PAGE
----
Entire AMD Ryzen 5000 Zen 3 CPU Family Storms Cinebench R20 Database With Eye-Popping Scores

AMD Ryzen
Yowza! AMD made some bold claims during the unveiling of its Ryzen 5000 series, which will land on retail shelves next month. According to AMD, its upcoming Zen 3 chips are "the fastest gaming CPUs in the world," a boast that belonged to Intel up to this point. But is Zen 3 all that and a bag of sea salt and vinegar kettle cooked potato chips? Well, some early benchmark results on Cinebench R20 are certainly tasty.

We'll get to the benchmark numbers in a moment, but first let's recap the Ryzen 5000 series lineup. AMD is kicking off the Zen 3 party with four chips: Ryzen 9 5950X ($799), Ryzen 9 5900X ($549), Ryzen 7 5800X ($449), and Ryzen 5 5600X ($299, with a Wraith Stealth air cooler included). These range in core and threads counts from 6C/12T on up to 16T/32T.

Here is a look at the specifications...

AMD Ryzen 5000 Series Specifications

"Featuring a remarkable 19 percent IPC increase over the prior generation in PC workloads, the 'Zen 3' architecture pushes gaming and content creation performance leadership to a new level," AMD says.

AMD further claims that Zen 3 "reduces latency from accelerated core and cache communication and doubles the directly accessible L3 cache per core while delivering up to 2.8X more performance-per-watt," compared to Intel's offerings in the desktop space. Or in plain English, AMD is basically saying, 'Neener-neener boo-boo, we're doing CPUs better than you'.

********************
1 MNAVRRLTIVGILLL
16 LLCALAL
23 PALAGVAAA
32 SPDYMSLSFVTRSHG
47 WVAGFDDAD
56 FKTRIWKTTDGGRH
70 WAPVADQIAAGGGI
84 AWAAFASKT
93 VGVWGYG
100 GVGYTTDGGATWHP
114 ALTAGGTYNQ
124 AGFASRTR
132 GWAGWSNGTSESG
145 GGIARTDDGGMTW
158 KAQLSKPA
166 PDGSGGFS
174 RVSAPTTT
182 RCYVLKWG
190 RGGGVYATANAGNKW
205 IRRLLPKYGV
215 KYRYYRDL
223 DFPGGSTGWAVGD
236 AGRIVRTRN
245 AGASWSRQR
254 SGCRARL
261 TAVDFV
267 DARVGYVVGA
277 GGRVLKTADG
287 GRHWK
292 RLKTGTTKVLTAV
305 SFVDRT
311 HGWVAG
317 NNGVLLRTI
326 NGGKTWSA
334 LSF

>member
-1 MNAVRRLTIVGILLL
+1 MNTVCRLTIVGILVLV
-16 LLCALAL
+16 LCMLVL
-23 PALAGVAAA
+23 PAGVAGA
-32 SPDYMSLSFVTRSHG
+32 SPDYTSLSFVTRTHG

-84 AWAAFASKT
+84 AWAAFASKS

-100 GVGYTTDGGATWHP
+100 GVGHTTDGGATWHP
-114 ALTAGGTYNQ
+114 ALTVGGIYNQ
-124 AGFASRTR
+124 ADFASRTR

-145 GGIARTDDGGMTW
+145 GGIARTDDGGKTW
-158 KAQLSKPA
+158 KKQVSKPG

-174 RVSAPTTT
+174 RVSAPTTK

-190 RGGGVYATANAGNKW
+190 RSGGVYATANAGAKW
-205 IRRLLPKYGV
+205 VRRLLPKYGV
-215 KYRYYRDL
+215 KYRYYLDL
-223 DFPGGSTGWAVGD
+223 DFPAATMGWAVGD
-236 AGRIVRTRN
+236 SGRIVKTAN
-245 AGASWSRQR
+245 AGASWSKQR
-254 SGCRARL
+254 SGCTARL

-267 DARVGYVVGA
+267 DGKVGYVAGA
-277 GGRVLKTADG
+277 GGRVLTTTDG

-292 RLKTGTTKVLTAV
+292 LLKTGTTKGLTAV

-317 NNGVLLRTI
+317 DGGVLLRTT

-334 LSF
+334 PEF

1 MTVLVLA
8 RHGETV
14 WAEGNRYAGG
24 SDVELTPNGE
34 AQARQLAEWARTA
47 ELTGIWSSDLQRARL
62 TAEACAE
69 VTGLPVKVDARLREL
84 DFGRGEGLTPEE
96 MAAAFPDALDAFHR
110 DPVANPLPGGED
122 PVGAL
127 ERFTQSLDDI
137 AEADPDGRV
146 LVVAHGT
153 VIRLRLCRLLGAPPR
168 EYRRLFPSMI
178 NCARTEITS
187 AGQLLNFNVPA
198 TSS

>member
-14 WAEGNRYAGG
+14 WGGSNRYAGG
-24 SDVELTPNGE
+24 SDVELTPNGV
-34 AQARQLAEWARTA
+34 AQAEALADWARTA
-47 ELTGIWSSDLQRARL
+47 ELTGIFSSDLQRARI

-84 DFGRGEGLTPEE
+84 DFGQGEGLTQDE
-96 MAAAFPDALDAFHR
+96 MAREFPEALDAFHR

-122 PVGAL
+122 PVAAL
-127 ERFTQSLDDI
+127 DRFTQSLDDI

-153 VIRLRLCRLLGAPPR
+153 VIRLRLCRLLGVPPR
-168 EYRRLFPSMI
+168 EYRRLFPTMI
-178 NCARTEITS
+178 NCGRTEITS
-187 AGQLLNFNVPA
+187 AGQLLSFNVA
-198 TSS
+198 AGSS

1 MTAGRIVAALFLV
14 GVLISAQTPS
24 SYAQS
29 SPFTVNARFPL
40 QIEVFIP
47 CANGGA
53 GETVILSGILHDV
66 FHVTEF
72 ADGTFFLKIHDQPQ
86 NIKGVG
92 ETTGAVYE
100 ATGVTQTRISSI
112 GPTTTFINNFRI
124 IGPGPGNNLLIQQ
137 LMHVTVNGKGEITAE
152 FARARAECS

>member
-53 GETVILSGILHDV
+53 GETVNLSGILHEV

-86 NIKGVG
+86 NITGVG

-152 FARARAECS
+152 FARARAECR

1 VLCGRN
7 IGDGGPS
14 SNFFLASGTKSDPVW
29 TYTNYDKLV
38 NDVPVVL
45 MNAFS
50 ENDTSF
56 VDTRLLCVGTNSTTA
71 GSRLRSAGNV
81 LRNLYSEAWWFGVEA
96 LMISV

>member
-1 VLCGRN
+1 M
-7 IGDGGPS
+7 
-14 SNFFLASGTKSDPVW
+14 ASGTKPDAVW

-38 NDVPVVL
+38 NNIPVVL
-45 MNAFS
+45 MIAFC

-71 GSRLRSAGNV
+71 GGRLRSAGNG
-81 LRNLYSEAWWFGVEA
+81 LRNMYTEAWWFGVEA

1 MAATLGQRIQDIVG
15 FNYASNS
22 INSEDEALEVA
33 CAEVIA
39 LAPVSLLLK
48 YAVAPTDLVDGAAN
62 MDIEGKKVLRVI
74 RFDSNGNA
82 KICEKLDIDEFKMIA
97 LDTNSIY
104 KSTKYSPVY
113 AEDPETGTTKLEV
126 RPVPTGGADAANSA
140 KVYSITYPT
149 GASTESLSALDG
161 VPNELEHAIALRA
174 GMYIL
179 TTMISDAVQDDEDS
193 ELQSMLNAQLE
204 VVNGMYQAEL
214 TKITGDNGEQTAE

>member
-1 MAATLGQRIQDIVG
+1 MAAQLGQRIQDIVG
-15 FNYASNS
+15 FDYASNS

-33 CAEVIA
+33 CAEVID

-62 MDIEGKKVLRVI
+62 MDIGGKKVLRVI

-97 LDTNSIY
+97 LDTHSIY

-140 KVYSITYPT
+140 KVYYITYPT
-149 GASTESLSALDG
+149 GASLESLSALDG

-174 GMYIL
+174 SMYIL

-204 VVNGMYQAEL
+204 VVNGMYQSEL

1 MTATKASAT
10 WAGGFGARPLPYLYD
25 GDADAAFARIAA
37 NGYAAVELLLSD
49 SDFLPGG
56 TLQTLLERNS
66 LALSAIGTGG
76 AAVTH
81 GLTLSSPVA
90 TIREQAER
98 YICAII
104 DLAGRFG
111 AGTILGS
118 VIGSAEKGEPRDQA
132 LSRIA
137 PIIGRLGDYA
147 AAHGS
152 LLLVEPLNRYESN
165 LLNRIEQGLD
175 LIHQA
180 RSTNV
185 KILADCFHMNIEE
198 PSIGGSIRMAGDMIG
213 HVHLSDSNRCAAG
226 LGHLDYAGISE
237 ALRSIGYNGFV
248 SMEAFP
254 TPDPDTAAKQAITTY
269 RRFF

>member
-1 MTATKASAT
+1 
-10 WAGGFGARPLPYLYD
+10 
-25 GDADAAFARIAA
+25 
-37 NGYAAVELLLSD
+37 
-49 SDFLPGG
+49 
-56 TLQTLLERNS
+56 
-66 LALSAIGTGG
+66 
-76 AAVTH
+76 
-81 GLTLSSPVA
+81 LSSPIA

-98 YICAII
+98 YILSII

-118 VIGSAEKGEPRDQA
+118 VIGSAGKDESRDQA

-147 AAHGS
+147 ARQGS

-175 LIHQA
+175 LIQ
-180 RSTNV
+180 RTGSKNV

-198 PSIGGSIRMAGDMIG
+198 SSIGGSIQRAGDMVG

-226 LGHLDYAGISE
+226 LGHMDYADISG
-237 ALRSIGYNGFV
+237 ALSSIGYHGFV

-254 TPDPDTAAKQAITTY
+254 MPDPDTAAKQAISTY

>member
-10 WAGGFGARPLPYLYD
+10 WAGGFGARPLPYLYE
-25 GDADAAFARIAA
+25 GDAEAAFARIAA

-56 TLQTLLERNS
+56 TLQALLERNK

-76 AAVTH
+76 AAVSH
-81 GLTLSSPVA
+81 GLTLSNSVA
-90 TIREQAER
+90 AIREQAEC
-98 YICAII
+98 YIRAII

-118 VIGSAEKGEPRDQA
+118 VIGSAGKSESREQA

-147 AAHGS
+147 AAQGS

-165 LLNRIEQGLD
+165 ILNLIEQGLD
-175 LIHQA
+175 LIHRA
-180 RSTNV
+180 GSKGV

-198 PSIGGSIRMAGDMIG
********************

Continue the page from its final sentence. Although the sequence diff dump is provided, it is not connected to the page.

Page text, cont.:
Time will tell if the boast is accurate. For now, a handy collection of Cinebench R20 scores corralled by CPU-Monkey paints an interesting picture, as benchmark scores for the Ryzen 5000 series have started to show up. Here is a look at the single-core results...

AMD Ryzen 5000 Series Cinebench R20 Single-Core

AMD's Ryzen 5000 series processor take the top spots, beating out the previous generation Ryzen 3000 series (Zen 2) and Intel's Tiger Lake (mobile) and Comet Lake-S (desktop) chips.

The multi-core results tell a similar story, but since the graph is way too long to post, I'll pluck some of the pertinent results and list them here...
  • Ryzen 9 5950X (16C/32T): 10,360
  • Core i9-10980XE (18C/36T): 8,848
  • Ryzen 9 5900X (12C/24T): 8,168
  • Ryzen 9 3900XT (12C/24T): 7,244
  • Core i9-10900K (10C/20T): 6,399
  • Ryzen 7 5800X (8C/16T): 5,724
  • Core i7-10700K (8C/16T): 5,292
  • Ryzen 7 3800XT (8C/16T): 5,122
  • Ryzen 5 5600X (6C/12T): 4,312
  • Ryzen 5 3600XT (6C/12T): 3,855
These are some strong results. For example, there is a 924 score increase in going from the Ryzen 9 3900XT to the Ryzen 9 5900X, both with 12 cores and 24 threads. Likewise, the 16-core/32-thread Ryzen 9 5950X outguns the 18-core/36-thread Core i9-10980XE by 1,512 points.

Browsing benchmark results from other people's setups does not necessarily tell the whole story, or even an accurate one. We will have our own data to present in due time. Nevertheless, if nothing else, these early scores that have showed up in Cinebench's database add to the hype and excitement surrounding the Ryzen 5000 series.